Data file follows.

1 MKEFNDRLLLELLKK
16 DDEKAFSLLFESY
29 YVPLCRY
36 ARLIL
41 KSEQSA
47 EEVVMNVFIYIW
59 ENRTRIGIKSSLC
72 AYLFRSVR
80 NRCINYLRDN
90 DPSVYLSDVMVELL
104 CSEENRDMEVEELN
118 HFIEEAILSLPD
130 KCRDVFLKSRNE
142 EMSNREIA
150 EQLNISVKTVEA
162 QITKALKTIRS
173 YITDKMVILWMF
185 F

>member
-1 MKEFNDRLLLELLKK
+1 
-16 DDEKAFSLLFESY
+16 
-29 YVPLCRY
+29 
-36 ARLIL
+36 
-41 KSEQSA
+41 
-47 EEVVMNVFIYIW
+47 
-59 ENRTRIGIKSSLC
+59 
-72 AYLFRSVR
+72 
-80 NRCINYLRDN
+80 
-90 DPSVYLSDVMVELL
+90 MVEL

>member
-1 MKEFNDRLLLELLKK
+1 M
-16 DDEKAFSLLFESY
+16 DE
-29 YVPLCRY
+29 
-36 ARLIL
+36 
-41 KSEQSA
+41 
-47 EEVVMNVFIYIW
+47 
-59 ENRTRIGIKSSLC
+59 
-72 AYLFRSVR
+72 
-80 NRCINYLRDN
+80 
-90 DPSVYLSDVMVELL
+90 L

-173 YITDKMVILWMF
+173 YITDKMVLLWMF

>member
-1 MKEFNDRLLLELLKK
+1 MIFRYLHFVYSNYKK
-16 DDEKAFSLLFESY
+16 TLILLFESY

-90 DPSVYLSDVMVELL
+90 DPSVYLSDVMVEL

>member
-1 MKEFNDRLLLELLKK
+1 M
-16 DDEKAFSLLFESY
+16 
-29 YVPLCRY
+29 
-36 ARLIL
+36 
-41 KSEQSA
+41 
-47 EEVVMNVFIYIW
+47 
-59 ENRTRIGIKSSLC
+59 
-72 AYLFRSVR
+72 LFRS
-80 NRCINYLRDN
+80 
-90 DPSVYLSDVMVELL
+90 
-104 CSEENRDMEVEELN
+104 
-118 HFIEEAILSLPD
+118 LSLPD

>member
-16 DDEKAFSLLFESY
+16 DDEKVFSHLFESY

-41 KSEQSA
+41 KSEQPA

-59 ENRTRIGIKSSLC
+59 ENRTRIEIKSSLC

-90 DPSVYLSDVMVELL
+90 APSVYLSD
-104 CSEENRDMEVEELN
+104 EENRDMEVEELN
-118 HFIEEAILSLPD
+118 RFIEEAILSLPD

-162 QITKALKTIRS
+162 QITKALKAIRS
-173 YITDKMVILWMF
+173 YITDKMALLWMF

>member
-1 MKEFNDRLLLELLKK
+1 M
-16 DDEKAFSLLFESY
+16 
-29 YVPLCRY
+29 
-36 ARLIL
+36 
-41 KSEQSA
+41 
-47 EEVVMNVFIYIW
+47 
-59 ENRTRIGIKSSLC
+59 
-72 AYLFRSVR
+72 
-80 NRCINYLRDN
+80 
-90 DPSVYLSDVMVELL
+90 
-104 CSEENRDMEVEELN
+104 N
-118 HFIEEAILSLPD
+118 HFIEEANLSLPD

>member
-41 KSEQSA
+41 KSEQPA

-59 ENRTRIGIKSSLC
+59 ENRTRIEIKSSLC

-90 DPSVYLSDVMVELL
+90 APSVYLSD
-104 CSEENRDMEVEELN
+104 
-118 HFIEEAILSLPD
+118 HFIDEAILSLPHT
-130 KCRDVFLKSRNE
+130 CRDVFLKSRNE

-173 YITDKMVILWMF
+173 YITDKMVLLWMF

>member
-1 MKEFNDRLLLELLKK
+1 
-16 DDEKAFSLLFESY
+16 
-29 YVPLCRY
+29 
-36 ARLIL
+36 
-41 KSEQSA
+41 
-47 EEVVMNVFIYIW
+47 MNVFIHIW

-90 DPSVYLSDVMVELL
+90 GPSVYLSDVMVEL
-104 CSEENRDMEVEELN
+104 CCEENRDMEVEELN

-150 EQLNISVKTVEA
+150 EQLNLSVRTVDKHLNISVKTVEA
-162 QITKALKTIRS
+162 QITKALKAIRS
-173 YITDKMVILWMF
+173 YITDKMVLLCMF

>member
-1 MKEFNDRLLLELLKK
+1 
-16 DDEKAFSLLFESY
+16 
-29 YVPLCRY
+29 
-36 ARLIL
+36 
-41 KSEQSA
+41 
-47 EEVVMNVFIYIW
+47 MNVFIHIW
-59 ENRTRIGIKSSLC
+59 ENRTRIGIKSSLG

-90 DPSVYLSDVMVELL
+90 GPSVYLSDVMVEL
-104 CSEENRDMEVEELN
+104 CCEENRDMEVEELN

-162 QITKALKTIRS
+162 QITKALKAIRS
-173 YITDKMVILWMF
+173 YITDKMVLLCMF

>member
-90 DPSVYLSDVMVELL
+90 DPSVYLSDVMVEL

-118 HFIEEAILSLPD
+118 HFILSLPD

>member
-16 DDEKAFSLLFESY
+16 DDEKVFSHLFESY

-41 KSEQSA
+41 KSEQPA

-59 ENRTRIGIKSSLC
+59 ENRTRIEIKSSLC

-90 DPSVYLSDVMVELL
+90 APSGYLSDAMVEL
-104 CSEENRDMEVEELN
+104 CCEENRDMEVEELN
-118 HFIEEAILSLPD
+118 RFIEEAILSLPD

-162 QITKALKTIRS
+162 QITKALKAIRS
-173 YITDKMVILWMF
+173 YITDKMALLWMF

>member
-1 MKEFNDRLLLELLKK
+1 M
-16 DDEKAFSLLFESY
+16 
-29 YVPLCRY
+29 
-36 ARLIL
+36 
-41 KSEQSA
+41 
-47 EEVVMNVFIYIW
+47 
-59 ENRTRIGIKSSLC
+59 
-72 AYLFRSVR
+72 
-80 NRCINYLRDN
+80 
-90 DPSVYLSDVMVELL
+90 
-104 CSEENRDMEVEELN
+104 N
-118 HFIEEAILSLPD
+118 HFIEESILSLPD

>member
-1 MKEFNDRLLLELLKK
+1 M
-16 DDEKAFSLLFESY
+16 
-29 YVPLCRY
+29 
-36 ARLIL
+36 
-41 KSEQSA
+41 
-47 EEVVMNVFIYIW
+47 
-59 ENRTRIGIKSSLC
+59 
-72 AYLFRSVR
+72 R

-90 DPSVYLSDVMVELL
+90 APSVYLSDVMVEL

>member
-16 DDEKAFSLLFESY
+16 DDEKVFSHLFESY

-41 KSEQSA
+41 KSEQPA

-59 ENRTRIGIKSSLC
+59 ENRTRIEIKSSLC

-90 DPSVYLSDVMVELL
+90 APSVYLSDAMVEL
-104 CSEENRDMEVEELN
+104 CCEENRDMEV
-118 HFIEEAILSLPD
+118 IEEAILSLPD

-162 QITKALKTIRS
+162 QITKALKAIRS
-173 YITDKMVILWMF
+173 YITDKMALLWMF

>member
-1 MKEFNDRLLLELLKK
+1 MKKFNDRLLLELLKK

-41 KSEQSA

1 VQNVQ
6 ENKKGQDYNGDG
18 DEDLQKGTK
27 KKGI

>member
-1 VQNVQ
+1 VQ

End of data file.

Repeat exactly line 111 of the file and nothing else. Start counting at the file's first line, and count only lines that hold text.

+173 YITDKMALLWMF